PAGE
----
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Ontario’s Education Minister said on Friday that a full-day learning program will stay in place for four- and five-year-olds in the province, a commitment made after the government faced backlash for comments that put the future of all-day kindergarten in doubt.

Lisa Thompson did not specify, however, that the current kindergarten model would remain unchanged.

Her late-afternoon statement came after both she and the Premier would only guarantee the future of full-day kindergarten for another year when repeatedly asked this week. There was swift criticism from educators, experts and parents, who said full-day kindergarten provides many advantages for children.

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In this August, 2018, file photo, Lisa Thompson, Ontario's Minister of Education, turns away from reporters after a scrum at the Queens Park Legislature in Toronto.

Chris Young/The Canadian Press

“Let me be clear, we are absolutely committed to full-day learning for four- and five-year-olds across the province,” Thompson said Friday.

Premier Doug Ford’s government is conducting education consultations, including the possibility of removing class-size caps for kindergarten and primary grades.

When asked Wednesday about the future of full-day kindergarten, the Premier said, “I can tell you that there’s going to be all-day kindergarten next year and we’ll sit down and you’ll hear from us in the future.”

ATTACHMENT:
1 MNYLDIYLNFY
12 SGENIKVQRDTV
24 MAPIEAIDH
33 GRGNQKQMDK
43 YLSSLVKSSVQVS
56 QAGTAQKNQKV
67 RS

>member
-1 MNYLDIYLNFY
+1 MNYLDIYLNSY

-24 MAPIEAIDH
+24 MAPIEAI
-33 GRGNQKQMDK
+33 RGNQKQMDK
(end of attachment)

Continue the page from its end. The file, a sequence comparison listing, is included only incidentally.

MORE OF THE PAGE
His comments echoed ones Ms. Thompson made earlier in the week.

Full-day kindergarten was introduced by former Liberal premier Dalton McGuinty and was fully rolled out in 2014. It saves families thousands of dollars a year in child-care costs, but it costs the government $1.5 billion a year.

Prime Minister Justin Trudeau weighed in on the issue Thursday night, saying at a town hall meeting in Milton, Ont., that he was “deeply concerned” that Mr. Ford was refusing to rule out cuts to full-day kindergarten and potentially raising class sizes.

Mr. Trudeau told the crowd that cuts to education won’t help the economy grow or provide opportunity for Canadians. The cuts would also hit home on a personal level, he added.

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“I’m also a parent who has three kids in the Ontario public-school system, he said, adding the potential cuts “worry me as a parent who’s got his youngest kid in all-day kindergarten right now.”

The Ministry of Education’s own research shows that full-day kindergarten reduces risks in language and cognitive development, and means children are more likely to achieve academic success in Grade 1.

Research from the Ontario Institute for Studies in Education also showed that kids who had been in full-day kindergarten scored higher on reading, writing and number knowledge, and were better able to self-regulate, or manage stresses.

A government document frames the current education consultation as one that is required, given “the province’s current fiscal circumstances.”

The Progressive Conservative government is trying to trim a deficit that it pegs at $14.5-billion – though the financial-accountability officer says it’s closer to $12-billion.

Currently, the kindergarten class-size cap is 29 students, and the average of class sizes across any board can’t be more than 26. For the primary grades the cap is 23 students, but at least 90 per cent of classes in any board must have 20 or fewer students.

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